view the past as something that had to happen in a certain way, it will make it difficult for us to peer into the future looking for disruptive changes. It may be hard to believe, but Argentina at the beginning of the twentieth century was counted among the world's developed markets.

 The intervening century was not kind to the Argentinean economy as it badly lagged its wealthy and not-so-wealthy competitors. In hindsight Argentina looks like an awful bet, but a hundred years earlier the case for Argentina as an investment was much more compelling.

Financial markets don't go much for this type of alternative reality. The best that finance does is to use historical returns to estimate future risks. This itself has its own problems because it is culling data from a very specific history. Much of the modern financial risk management infrastructure is built on top of these data. If the data are in some way biased, they will not provide the right answers to their users.

One could argue that the financial crisis occurred in part by Wall Street's reliance on a particular model that was used to price and manage the risk of mortgage securities. Everyone was pricing securities based on recent data that showed a very low likelihood of a generalized decline in national home prices. We all know what happened next. As Felix Salmon writes: “In the world of finance, too many quants see only the numbers before them and forget about the concrete reality the figures are supposed to represent. They think they can model just a few years' worth of data and come up with probabilities for things that may happen only once every 10,000 years. Then people invest on the basis of those probabilities, without stopping to wonder whether the numbers make any sense at all.”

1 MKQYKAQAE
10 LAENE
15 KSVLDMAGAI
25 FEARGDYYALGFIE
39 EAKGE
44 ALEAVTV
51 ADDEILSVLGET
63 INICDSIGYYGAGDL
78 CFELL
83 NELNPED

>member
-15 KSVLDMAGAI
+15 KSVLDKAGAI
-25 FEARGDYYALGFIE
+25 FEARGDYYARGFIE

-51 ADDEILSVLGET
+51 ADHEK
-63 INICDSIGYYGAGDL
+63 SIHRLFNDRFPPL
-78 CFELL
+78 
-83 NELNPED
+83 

For whatever reason, we live in a world where 10,000-year events seem to happen on a regular basis. Traditional risk modeling can capture some of the risks involved in investing but, by definition, miss the most important risks. This gets to the difference between risk and uncertainty. Risk, while not modeled all that well, is generally captured by the markets. That is why most earnings or economic releases come along with a collective shrug of the shoulder from the markets. The news was already well anticipated.

A healthy respect for uncertainty changes your fundamental outlook for investing. It makes you think about building redundancies

 into your portfolio. While it is unpleasant to think about worst-case scenarios, it does help clarify your thinking. Thinking about how to construct an “all-weather portfolio” that you can live with through good times and bad is a useful exercise. The worst investment strategy is one that cannot be followed because we feel compelled to jump ship at the most inopportune times.

Any investor interested in having a long-lasting and fulfilling investing career needs to avoid too many losses of too large a magnitude. This is why we started our discussion of investing with risk and not returns. As Benjamin Graham wrote, “The essence of investment management is the management of risks, not the management of returns.”